Next time you are traveling along 14th Street, be on the lookout for Bankview’s two new public art pieces. They will be installed shortly, on the utility boxes at the corners of 26th Avenue and 21st Avenue S.W.

Calgary-based artist, Bram Timmer, was chosen by a committee of Bankview residents to create these pieces as part of the City of Calgary’s Public Art Utility Box Program. They are entitled ‘Bankview Past,’ and ‘Bankview Future.’ Recently Theresa, (a community member involved with the artist selection process for Bankview) interviewed Bram about these pieces and his experience in creating them.

Question: What was your first impression about the community of Bankview?

When I was guided through the community, I noticed the incredible mixture of old and new architecture – nestled away in the hills – overlooking downtown (the bank). Oddly enough, I felt as if some of the homes built in the early 1900s were living and protecting the community from becoming too nondescript. With its communal gardens adding to the hilly green spaces I quickly realized Bankview is a hidden gem that’s easily accessible and admirable.

Question: What drove you to speak & listen to all the community’s residents? How did you translate that feedback into a visual work of art?

As part of any public art project, the community, which the piece is for,is your audience and without knowing them, you’re ill informed about creating any resonating piece of art. The Stampede Breakfast was the opportune time to reach out to the community of Bankview and involve them in a collage of descriptive words that held meaning to what the community means to each one of its members. Though seeing people write on a massive sheet spanning the width of a building was entertaining, it didn’t hold as much meaning as the individual conversations I had. Once those conversations started, there was no stopping them – everyone had wonderful stories to share that I can’t do justice by recapping here. Everyone I spoke with was enthusiastic about art, and when they knew they could be a part of it, even more so. I owe a great deal to everyone’s kindness for sharing their stories with a stranger. After the feedback was collected it was time to digest and categorize it. The wide range of input narrowed down the choices to creating something resembling the past and the future. Then I started sketching out an idea.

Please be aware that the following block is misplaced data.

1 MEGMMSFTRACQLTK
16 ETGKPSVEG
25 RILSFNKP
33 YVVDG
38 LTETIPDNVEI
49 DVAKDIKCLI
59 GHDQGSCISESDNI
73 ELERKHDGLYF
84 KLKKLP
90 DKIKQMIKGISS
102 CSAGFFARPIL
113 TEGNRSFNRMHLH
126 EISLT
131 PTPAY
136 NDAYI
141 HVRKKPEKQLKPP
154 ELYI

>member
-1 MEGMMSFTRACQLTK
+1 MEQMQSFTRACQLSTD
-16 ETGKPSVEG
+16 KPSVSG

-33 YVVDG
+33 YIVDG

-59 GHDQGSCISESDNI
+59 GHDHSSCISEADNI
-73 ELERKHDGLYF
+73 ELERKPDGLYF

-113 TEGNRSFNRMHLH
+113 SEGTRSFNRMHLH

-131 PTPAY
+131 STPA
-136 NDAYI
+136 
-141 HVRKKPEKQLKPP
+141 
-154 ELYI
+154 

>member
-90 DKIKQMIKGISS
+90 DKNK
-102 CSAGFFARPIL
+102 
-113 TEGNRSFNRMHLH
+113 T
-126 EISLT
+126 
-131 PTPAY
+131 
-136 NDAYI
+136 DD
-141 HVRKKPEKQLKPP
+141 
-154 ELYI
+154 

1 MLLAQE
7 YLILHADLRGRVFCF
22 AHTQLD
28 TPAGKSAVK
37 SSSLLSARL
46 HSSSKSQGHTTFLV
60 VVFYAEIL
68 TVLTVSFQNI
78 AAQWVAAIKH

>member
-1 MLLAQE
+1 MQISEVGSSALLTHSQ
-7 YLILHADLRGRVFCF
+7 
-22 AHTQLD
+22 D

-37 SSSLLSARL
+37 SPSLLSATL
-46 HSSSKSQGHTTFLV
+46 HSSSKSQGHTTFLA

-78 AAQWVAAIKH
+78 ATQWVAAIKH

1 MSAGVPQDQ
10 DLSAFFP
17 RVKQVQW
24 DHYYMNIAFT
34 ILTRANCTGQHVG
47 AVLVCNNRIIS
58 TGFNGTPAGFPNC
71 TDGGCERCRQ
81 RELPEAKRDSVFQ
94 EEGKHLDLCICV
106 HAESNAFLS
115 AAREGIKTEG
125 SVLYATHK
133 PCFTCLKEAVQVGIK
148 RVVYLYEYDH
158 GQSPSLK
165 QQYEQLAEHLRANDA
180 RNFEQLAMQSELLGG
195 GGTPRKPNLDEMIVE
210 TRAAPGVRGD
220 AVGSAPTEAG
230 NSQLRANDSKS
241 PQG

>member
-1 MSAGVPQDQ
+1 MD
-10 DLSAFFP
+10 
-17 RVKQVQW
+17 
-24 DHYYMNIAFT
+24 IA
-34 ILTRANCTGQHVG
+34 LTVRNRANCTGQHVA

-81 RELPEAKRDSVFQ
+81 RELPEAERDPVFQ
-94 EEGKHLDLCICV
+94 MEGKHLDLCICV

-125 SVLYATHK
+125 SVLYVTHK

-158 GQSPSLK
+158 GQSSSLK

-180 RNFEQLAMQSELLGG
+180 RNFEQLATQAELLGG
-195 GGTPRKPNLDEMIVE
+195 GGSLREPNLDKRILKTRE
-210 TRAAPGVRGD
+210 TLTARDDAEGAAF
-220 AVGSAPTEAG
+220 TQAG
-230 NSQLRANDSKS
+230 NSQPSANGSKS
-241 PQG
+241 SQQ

Question: What was particularly inspiring to you in this process?

The history of Bankview is one you’d expect from the region – ranchlands, cattle, horses and plenty of wide-open spaces. What inspired me was the mixture of “old and new” thriving in a community. A vast and meaningful history, passed on from generation to generation was relayed in many stories from the elderly community members I spoke with. The diversity within Bankview was apparent when I spoke with community members that moved here from countries all over the world. It told me that the future of Bankview is multicultural, inclusive, and good at adapting to the relentless flow of time.

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To learn more about Bram Timmer, visit his website: http://

To learn more about the Public Art Utility Box Program go to and search ‘Utility Box Public Art Program’


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